"

Do you want to build a tester just for the motor-actuator, so that you can remove it from the car and plug it into your tester on the bench, and then run the motor through the limits of its travel?

If so, what connections are on the motor-actuator?
Just the two motor leads?
Or is there some sort of position feedback signal?
Pot?
Limit switches?
What happens if you drive the motor until it hits either end of its travel?

Creating bidirectional drive for just the motor/actuator could be as simple as a 12V DC power supply and a center-off, double-pole, double-throw switch, so I am puzzled about how much of the schematic you posted you want to duplicate?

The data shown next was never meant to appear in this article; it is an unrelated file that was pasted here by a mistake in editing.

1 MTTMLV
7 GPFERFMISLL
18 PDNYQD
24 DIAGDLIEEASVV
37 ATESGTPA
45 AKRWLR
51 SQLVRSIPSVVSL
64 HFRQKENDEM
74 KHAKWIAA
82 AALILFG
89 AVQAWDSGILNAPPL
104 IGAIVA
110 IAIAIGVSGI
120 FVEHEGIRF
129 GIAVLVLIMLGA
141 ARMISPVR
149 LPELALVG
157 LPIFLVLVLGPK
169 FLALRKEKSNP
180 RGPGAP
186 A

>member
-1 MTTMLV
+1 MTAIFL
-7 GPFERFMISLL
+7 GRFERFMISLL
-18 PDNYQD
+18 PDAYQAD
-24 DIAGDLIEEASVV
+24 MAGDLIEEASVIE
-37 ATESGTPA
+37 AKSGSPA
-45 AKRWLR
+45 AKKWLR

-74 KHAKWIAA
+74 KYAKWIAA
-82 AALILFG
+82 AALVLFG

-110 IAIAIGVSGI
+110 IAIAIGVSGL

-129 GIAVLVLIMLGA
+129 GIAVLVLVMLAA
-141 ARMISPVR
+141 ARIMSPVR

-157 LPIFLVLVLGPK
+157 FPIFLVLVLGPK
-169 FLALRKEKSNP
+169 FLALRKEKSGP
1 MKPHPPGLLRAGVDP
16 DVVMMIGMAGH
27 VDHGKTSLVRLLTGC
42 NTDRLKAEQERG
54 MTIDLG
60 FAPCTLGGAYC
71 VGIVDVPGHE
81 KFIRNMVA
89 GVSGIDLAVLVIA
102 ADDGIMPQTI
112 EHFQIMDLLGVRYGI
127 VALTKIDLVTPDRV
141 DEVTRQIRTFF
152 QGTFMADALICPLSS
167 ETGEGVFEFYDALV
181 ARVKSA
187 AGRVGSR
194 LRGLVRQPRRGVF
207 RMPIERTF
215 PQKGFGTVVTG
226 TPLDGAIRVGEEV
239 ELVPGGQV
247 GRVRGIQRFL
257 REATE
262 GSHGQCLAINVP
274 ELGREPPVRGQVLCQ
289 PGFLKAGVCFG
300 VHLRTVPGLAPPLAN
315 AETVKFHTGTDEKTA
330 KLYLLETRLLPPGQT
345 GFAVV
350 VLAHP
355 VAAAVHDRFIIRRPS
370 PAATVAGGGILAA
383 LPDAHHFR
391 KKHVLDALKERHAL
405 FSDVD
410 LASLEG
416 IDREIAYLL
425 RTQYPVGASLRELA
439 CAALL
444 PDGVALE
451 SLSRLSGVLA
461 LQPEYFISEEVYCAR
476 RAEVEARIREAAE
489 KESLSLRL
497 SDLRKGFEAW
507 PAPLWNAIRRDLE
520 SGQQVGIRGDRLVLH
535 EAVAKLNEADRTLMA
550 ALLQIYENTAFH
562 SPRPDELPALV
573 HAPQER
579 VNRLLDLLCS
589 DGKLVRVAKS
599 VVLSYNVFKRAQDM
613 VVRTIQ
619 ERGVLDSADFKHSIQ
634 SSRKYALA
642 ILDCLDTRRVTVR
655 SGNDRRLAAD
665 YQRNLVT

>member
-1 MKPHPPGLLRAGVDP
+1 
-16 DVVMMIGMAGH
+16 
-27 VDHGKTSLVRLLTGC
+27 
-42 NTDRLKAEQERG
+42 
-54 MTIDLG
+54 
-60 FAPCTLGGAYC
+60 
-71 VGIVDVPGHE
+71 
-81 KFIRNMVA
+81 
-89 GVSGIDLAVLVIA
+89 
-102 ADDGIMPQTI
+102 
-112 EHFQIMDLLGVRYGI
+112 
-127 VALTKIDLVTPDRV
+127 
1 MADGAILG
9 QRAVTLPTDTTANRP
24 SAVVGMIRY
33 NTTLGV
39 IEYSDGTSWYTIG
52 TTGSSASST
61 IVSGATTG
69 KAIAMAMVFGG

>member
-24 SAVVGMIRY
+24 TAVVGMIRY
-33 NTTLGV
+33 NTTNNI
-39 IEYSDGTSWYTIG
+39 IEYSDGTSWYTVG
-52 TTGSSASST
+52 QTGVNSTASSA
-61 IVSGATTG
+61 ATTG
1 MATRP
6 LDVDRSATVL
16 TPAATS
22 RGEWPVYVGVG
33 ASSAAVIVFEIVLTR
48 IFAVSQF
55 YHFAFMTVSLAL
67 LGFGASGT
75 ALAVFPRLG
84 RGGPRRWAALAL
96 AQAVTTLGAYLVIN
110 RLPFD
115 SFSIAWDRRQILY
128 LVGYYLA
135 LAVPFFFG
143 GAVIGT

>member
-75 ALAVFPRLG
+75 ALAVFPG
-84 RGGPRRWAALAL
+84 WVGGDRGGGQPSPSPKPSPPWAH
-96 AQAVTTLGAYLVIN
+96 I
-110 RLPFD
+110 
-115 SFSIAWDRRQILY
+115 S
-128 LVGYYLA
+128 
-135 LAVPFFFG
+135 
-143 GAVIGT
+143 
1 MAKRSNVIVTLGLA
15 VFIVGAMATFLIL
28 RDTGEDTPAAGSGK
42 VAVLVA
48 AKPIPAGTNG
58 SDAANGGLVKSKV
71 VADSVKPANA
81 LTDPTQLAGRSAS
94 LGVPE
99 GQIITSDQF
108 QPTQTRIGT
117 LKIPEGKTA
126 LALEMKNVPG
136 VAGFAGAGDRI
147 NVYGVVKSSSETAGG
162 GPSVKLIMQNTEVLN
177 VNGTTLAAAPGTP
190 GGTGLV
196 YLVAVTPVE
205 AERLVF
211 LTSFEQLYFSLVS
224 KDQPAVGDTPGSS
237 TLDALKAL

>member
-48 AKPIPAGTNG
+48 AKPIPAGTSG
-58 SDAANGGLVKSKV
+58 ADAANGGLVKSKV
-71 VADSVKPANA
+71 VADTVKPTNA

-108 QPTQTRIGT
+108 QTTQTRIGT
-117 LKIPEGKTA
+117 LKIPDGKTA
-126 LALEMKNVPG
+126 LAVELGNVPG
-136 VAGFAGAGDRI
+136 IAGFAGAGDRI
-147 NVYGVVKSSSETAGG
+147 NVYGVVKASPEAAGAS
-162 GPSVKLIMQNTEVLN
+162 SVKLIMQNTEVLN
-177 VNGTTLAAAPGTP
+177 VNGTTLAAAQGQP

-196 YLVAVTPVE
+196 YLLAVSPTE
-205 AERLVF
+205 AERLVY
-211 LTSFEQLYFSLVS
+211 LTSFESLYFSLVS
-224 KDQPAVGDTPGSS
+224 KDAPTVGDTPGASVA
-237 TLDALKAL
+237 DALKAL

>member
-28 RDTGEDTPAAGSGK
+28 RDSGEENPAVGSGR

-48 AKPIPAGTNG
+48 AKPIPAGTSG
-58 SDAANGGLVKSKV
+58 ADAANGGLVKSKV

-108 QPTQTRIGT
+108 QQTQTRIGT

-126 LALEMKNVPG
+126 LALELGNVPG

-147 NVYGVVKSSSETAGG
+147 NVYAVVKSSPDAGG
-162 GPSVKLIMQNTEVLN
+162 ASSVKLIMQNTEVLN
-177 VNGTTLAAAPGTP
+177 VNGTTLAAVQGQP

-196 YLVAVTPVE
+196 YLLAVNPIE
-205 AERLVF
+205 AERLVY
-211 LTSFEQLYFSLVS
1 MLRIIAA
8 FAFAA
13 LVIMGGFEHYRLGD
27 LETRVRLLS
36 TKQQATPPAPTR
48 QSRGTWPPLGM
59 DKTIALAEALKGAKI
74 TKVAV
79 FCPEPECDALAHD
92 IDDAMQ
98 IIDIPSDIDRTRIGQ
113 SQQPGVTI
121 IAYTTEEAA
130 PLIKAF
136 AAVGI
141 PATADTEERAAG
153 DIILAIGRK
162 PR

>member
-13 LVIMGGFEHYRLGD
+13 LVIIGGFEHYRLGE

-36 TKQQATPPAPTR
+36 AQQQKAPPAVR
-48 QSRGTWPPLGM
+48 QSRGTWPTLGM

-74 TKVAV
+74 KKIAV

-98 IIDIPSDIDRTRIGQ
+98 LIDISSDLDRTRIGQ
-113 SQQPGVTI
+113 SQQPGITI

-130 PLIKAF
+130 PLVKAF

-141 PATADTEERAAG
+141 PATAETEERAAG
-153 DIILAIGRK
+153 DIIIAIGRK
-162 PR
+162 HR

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BOB KIRK

New Member
Servo

Hello Mike, remove the actuator from the car and plug in to bench tester is the goal. I think for pin #6 &9 all i need is a variable resistor. wire pot for 0 to 5 volt control and a 5 volt reference.The pot on right side of schmatic is shaft connected for positioning signal.Will this work? THANKS bOB
 

MikeMl

Well-Known Member
Most Helpful Member
Here's something that cobbled up. Based on your diagram and the description of how it works, I start with a 12V Power Supply with reasonable regulation with sufficient current to handle the motor. I use an LM7805 to produce the 5V ref. I use a 5K pot to let you set a desired position to drive the motor to. I use an TLC2272 opamp to subtract the feedback actual position Vp from the commanded position Vc and amplify the difference, which is called ERROR.